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[en] The paper provides an overview of the public perception of nuclear power and its role in reducing climate change based on selected peer-reviewed literature sources. Nuclear technology has played a significant role in human life’s advancement mainly in the form of nuclear power generation and medical sciences. Apart from its capability to mitigate climate change, nuclear technology has been used in other non-nuclear applications, for example, seawater desalination in response to water shortages due to extreme prolonged droughts periods. For the past forty years, public perception of nuclear power generation (NPG) has fluctuated over time and differs across regions. Similarly, climate change is another contentious area of concern, and has become a significant focus of international scientific research. The effects of rising temperatures due to the greenhouse gas (GHG) emissions into the earth’s atmosphere and continued environmental degradation remains an area of public interest. This study explores the main factors that influence public perception of NPG and determine the change of opinion with time. The study also evaluates the public acceptance of the NPG considering its role in potentially mitigating climate change. Practical strategies aimed at addressing the understanding of nuclear technology and improve the public acceptance of NPG are provided.
[en] The study objectives are to: – Explore the main factors that influence public perception of NPG. – Determine the reasons for the change of opinions with time. – Evaluates the public acceptance of the NPG considering its role in climate change mitigation. – Provides practical strategies to improve public acceptance of NPG.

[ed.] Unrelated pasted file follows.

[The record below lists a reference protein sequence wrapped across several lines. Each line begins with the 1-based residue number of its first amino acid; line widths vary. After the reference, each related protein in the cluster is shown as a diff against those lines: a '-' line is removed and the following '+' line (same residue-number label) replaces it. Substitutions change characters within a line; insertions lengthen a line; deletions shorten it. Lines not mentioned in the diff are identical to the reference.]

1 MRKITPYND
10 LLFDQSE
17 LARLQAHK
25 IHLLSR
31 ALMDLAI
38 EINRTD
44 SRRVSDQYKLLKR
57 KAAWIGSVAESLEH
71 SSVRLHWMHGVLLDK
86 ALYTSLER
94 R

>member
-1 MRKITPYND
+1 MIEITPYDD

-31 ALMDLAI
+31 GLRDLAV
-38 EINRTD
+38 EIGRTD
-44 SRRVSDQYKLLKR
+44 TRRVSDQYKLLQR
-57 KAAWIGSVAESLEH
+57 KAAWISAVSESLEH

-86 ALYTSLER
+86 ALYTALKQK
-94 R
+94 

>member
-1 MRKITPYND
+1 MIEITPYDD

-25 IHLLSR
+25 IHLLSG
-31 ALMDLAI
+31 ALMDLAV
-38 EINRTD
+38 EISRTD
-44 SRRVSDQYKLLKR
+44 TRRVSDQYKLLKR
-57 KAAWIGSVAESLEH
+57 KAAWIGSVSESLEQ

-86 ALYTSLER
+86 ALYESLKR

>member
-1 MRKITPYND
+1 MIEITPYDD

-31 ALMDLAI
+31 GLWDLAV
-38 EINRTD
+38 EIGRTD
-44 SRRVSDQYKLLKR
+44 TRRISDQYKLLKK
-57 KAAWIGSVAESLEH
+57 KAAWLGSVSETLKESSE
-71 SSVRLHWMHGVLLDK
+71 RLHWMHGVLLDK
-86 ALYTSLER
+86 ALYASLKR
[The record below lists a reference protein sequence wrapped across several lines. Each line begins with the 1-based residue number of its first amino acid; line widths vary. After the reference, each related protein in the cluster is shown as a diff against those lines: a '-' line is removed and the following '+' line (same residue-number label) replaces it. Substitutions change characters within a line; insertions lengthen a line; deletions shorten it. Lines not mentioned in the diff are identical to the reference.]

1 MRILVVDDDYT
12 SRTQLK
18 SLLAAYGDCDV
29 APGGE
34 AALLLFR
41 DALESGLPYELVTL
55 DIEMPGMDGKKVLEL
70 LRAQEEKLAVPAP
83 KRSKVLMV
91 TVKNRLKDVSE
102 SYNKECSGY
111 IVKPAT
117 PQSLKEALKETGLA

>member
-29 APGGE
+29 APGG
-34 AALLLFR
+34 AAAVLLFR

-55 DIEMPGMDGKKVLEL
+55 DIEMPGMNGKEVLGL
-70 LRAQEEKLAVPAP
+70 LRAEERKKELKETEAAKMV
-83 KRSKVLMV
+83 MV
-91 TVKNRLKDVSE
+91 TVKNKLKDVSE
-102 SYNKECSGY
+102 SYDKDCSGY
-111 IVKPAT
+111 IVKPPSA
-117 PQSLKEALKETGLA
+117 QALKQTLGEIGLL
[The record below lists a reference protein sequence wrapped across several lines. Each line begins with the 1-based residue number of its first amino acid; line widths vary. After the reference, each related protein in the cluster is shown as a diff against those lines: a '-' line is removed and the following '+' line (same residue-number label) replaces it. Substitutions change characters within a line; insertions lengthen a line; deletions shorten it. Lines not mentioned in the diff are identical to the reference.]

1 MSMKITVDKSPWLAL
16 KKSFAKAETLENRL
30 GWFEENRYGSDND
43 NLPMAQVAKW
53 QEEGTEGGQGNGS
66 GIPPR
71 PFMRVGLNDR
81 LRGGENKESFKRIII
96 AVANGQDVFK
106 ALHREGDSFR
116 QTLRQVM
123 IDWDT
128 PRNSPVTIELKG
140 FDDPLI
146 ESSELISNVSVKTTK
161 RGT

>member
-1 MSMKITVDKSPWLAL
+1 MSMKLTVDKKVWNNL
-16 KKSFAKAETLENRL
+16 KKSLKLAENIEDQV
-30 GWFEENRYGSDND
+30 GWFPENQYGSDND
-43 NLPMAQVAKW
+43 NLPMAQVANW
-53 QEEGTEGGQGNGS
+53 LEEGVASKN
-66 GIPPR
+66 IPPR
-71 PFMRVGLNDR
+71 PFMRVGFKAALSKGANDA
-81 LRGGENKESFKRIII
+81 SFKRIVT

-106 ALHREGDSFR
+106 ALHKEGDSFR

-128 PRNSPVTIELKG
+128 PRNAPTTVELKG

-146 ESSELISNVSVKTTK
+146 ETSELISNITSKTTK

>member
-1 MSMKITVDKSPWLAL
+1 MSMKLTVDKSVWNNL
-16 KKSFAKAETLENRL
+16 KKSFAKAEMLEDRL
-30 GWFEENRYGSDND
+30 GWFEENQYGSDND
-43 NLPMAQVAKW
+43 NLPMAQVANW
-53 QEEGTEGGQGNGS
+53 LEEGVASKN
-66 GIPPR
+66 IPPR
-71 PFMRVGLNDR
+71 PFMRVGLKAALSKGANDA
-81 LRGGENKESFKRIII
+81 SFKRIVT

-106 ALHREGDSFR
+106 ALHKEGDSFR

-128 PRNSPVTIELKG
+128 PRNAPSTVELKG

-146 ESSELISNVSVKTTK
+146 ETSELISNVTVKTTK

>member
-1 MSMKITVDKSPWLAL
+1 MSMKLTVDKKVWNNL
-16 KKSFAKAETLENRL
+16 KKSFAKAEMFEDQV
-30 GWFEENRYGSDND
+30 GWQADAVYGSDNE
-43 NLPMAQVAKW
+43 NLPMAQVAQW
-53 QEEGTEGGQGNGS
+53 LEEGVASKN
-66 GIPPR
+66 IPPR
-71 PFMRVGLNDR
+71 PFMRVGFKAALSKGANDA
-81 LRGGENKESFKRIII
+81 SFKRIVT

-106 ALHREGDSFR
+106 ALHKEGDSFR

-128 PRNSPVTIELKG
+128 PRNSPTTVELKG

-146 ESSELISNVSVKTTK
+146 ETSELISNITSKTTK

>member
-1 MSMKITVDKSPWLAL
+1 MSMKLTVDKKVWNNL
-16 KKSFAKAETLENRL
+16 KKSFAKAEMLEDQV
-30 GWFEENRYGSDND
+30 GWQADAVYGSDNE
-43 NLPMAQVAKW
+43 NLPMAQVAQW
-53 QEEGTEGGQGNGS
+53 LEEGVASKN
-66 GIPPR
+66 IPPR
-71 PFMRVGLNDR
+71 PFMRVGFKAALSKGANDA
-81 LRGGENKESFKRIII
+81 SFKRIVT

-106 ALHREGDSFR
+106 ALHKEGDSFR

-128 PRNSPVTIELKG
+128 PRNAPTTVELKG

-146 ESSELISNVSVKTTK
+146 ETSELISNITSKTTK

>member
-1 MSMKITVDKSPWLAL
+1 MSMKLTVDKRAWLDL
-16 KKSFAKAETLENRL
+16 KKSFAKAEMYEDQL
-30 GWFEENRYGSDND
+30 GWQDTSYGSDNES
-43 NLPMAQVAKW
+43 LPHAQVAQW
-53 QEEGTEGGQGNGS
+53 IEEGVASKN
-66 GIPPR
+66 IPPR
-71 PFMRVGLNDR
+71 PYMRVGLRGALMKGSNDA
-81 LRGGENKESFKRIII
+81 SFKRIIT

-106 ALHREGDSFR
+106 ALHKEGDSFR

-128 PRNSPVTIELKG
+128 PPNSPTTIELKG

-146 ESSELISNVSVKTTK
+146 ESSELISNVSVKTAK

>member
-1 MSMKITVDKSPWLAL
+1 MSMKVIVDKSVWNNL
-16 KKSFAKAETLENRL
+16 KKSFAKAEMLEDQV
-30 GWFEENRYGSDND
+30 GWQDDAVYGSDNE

[en] Despite South Africa being the leading producer and distributor of electricity on the African continent, the country has encountered some challenges in the past eleven years with regards to the supply of uninterrupted electricity. Between February and March 2019, South Africa experienced one of the worst, unprecedented power crisis since 2008, with rotational load-shedding reaching up to stage 4 to ease about 4000 MW from the national grid. Stage 4 load shedding involves intermittent rotational power cuts, three times per day for two hours at a time, or twice a day for four hours at a time. The history and challenges related to the energy crisis in South Africa and its associated impacts as observed over the past eleven years are well documented. These challenges are generic and are likely to continue unless notable alternative energy sources which are environmentally friendly, such as hydroelectricity and nuclear energy (nuclear power generation), are fully explored. Effects of paleoclimatic changes on the Zambezi River Basin (ZRB) and implications to the Cahora Bassa hydroelectricity generation is presented in this paper, based on preliminary field investigations. Additionally, a brief overview of the nuclear power generation and other renewable new-build power generation programmes, as outlined in the draft Integrated Resource Plan (IRP) of 2018 are provided. Although the planned programmes are likely to ease pressure on the continuously growing energy demand in South Africa, consideration should be given to the effects of climatic changes so that effective mitigation measures can be put in place.